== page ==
“The warning is that without reforms, growth may not last,” he added.

Dead Souls, Gogol
the “dead souls” metaphor is “close enough” to the Russian state’s ownership of strategic industries, particularly in oil and gas.

The Cherry Orchard, Chekhov
“Change is inevitable – it is how you handle it that matters,”

A Hero of Our Time, Lermontov
“It will be tough to satisfy the state’s wish to control strategic industries and also to bring in investors,”

Home of the Gentry, Turgenev
there a chance of a return to “a less optimistic and less happy existence full of regret and longing for what might have been?”"

MORE: http://www.emergingmarkets.org/Article/3120819/War-and-Peace-Russian-literature-and-investing.html

SpyWriter Jack King: www.SpyWriter.com | www.FaceBook.com/SpyWriter2


Classic novels zombiefied to stay relevant

"For all their benefits, classic books also have their limitations. These problems aren’t major, but they can make reading a classic novel less enjoyable than if they did not exist.

Overall, there are really only two main shortcomings to classic books. First, books cannot change, but the world around us is changing every day. Books’ unchangeable nature is just a fact of the written word, but it makes the creation of a prolific novel much more difficult. Inevitably something will happen to make most classics irrelevant in today’s world"...

Something will happen and make a classic (timeless) novel irrelevant? Really? Is this why classics are being re-written to include zombies? Because that really makes them relevant today.

More: http://m.dailynebraskan.com/mobile/arts_and_entertainment/article_30fff248-31fc-11e2-b8bf-001a4bcf6878.html

Jack King "A new King of thrillers": www.SpyWriter.com


Getting published is an aggregate of chance

''even lousy literature is written by outsiders'' or ''to linger round the bookstore alcove dedicated to how-to-write books is to grow acquainted with the many species of human expectation''.

As those two introductions suggest, Bissell remains enthralled with the job of writing. That preoccupation is not focused on the common delusions that something about writing might really be learnt by knowing which type of pen authors use, what hours they keep or whether they listen to music.

Bissell concentrates on the task of actually getting published. His first essay challenges the notion that ''the sweetest cream eventually rises to the top'', suggesting that literary success might be partly attributed to an ''accumulation of non-literary accidents'' or, indeed, ''the yield of an inert aggregate of chance''.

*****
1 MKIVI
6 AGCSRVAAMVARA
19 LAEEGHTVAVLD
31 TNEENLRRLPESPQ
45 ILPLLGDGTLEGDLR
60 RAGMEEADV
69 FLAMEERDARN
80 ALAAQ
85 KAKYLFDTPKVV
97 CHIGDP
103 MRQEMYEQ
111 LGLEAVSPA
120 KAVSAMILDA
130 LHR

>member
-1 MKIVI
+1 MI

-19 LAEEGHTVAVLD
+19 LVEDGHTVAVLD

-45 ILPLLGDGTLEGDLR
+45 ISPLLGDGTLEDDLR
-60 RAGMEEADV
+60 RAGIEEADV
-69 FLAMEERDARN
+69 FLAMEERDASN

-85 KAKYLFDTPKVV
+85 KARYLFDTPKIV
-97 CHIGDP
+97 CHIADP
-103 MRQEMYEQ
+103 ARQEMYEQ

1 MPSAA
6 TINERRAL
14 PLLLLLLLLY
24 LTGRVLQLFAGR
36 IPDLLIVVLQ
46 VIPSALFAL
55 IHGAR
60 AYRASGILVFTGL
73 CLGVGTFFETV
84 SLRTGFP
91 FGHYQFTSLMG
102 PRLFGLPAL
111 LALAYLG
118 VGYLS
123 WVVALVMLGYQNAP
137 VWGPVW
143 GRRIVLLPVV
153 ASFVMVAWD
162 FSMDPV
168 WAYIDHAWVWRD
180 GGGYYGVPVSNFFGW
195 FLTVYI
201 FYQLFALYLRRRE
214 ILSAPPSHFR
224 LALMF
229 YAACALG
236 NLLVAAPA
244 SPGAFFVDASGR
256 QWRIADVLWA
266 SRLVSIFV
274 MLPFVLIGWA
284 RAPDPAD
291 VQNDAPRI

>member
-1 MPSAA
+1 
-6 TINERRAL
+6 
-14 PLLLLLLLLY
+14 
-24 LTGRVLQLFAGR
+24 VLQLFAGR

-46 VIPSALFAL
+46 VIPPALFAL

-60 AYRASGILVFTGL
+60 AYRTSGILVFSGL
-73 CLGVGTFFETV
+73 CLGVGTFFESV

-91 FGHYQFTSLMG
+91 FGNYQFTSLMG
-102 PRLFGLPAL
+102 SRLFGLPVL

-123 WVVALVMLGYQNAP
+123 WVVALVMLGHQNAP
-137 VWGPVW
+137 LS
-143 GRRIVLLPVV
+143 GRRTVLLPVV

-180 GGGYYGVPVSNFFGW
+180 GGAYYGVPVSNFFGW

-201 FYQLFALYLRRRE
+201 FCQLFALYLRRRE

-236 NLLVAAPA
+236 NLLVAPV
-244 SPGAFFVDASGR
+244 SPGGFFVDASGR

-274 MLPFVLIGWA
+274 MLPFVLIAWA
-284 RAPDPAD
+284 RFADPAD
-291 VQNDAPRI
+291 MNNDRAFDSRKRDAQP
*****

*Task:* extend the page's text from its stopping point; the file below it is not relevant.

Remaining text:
Bissell's organising idea is that ''the publishing industry as a whole does literature few favours'', and he deploys an impressive accumulation of evidence of chance and accidents to attest that thesis."

More: http://m.smh.com.au/entertainment/books/a-read-about-writing-20121116-29fdj.html

How to Publish a book: www.SPYWRITER.com/dta/

Inside a Secret Society

"The year is roughly 1746. The initiation has begun.

The master places a piece of paper in front of the candidate and orders him to put on a pair of eyeglasses. “Read,” the master commands. The candidate squints, but it’s an impossible task. The page is blank.

The candidate is told not to panic; there is hope for his vision to improve. The master wipes the candidate’s eyes with a cloth and orders preparation for the surgery to commence. He selects a pair of tweezers from the table. The other members in attendance raise their candles.

The master starts plucking hairs from the candidate’s eyebrow. This is a ritualistic procedure; no flesh is cut. But these are “symbolic actions out of which none are without meaning,” the master assures the candidate. The candidate places his hand on the master’s amulet. Try reading again, the master says, replacing the first page with another. This page is filled with handwritten text. Congratulations, brother, the members say. Now you can see."

The breaking of the copiale cipher:

Presidents are chosen, but not elected. The Black Vault. www.SPYWRITER.com


Writers for Change

"present critical situation has pushed the society in a state of uncertainty ... in such a situation, the writers could play a key-role to encourage the society through their pen."

"Writers should endeavour to change the society and resist the temptation to be sucked into the melee of literary mediocrity."

"literature is the mirror of society. It reflects the ever changing society. Consequently, literature evolves in tandem with the dynamics of society. ... Therefore, if society has sunk into the abyss of mediocrity, literature will just capture that."





Books of Change by Jack King: www.SpyWriter.com

Wordless Literary Critics

"Literary criticism has to be borne out of genuine efforts of having reading a work and understanding it...

However, most criticism of literary works is the handiwork of "cut and paste critics", who pick up a few passages from the work and depend on hearsay and opinions of those who have not read the work fully and understood its implications...

...the chances of literature flourishing to its fullest is bleak until such time that criticism is true and unbiased. "It is imperative that there is creative criticism that points to the follies and foibles of an author and not criticism for the sake of it..."

More: http://timesofindia.indiatimes.com/city/mangalore/Criticism-should-not-be-a-cut-copy-paste-work-Moily/articleshow/17187929.cms